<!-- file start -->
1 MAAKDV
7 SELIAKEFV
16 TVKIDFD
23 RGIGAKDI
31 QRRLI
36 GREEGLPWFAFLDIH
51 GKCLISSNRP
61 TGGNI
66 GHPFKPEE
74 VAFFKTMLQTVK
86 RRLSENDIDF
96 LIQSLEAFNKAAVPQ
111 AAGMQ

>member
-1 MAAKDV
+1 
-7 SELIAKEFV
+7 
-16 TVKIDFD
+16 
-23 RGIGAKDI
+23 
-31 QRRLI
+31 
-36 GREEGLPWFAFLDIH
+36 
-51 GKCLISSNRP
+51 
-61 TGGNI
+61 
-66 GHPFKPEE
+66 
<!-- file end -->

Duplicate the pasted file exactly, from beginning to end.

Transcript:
1 MAAKDV
7 SELIAKEFV
16 TVKIDFD
23 RGIGAKDI
31 QRRLI
36 GREEGLPWFAFLDIH
51 GKCLISSNRP
61 TGGNI
66 GHPFKPEE
74 VAFFKTMLQTVK
86 RRLSENDIDF
96 LIQSLEAFNKAAVPQ
111 AAGMQ

>member
-1 MAAKDV
+1 
-7 SELIAKEFV
+7 
-16 TVKIDFD
+16 
-23 RGIGAKDI
+23 
-31 QRRLI
+31 
-36 GREEGLPWFAFLDIH
+36 
-51 GKCLISSNRP
+51 
-61 TGGNI
+61 
-66 GHPFKPEE
+66 